The man who was the very embodiment of a flawed genius in every sense of the phrase was also widely reported to have incurred debt far in excess of even his own fabulous wealth. In that respect, the trajectory of his leverage probably mirrored that of America itself, after the Berlin Wall came down 20 years ago, ushering in a period of grand excess.

The second aspect of this article, namely the soaring sales of drugs to Americans, was also being cited as a principal cause of his death. Working hard to regain physical fitness to start off his London tour next month, Michael Jackson is alleged to have consumed vast cocktails of drugs that were designed to keep his particular demons at bay. In the end, they may well have contributed to his fatal cardiac arrest and coma.

Looking at the US (and global) stock markets today, I rather fear that a similar cocktail of drugs and debt has been masked, like the moonwalking bear, in all the ups and downs. And much like the deadly cocktail helped to end the life of one of the greatest musical talents of our time; something dark and ugly could well await global stock investors around the next corner. Or the one after that.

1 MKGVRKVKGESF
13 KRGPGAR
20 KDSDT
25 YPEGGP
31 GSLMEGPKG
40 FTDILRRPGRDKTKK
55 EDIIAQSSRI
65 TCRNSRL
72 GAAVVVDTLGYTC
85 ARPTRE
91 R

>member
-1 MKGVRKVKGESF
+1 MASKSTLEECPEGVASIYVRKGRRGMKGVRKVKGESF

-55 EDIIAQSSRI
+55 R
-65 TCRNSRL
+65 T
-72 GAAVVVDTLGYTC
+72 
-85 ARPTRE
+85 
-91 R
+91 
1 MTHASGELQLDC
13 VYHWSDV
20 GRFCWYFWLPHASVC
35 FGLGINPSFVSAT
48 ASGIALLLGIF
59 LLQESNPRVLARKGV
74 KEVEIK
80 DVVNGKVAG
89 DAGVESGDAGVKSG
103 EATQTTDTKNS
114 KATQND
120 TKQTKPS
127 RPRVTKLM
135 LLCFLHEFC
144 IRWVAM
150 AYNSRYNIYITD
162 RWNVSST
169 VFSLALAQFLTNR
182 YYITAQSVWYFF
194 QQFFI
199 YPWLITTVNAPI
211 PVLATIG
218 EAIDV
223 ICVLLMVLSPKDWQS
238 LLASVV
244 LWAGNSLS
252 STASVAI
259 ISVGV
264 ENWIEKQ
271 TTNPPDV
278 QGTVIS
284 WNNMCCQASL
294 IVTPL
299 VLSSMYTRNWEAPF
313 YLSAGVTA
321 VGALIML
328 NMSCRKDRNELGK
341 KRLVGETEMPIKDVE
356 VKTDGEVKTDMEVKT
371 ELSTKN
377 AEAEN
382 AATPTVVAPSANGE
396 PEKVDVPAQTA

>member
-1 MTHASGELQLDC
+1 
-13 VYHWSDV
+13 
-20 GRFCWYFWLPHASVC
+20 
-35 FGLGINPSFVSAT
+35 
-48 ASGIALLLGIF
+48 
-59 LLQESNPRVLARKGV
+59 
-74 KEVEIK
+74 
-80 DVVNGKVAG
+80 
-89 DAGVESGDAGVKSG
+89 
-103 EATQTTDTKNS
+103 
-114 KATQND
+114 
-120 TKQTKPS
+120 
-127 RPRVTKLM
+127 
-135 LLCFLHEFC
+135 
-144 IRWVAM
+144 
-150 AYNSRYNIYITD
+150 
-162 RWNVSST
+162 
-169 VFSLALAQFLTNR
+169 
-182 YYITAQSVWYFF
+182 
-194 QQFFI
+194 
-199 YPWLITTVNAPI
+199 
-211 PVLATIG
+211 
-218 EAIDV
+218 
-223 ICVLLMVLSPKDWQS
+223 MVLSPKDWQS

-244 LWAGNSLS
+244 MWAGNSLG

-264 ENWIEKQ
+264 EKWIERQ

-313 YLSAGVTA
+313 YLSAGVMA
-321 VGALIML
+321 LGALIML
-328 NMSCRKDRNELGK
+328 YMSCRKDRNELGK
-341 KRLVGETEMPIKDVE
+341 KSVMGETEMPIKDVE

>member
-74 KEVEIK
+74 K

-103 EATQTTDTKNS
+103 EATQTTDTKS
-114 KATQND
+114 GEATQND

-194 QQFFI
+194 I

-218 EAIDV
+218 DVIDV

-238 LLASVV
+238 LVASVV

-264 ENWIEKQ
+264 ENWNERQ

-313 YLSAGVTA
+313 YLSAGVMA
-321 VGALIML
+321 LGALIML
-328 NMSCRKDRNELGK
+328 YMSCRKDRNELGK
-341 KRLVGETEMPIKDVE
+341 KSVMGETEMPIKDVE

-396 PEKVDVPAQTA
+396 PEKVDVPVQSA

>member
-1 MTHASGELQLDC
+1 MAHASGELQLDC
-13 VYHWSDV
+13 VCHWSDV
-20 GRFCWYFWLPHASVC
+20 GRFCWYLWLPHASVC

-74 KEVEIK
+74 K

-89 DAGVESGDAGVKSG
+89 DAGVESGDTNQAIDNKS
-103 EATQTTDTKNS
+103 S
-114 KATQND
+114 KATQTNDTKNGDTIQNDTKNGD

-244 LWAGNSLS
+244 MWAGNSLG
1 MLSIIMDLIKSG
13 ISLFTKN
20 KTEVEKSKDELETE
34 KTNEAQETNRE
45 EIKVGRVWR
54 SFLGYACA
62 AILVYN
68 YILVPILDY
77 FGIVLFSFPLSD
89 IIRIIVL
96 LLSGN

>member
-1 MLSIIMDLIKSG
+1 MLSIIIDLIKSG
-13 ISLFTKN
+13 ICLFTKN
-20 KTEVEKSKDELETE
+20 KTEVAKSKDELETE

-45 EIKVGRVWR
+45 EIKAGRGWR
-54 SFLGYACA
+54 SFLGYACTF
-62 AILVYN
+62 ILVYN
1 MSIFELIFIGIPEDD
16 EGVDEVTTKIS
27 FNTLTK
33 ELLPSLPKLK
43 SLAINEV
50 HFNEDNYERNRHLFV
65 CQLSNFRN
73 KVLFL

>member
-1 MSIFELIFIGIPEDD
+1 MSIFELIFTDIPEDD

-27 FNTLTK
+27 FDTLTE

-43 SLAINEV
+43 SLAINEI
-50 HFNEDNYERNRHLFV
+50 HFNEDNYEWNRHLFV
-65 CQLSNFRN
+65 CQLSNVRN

Health warning: I am here repeating my usual warning for readers not to take the words of a pseudonymous writer such as myself when it comes to market direction or their personal investment choices. You must consult the right professional for such advice, and where such a professional cannot be found (presumably all across the US and Europe now), use your common sense.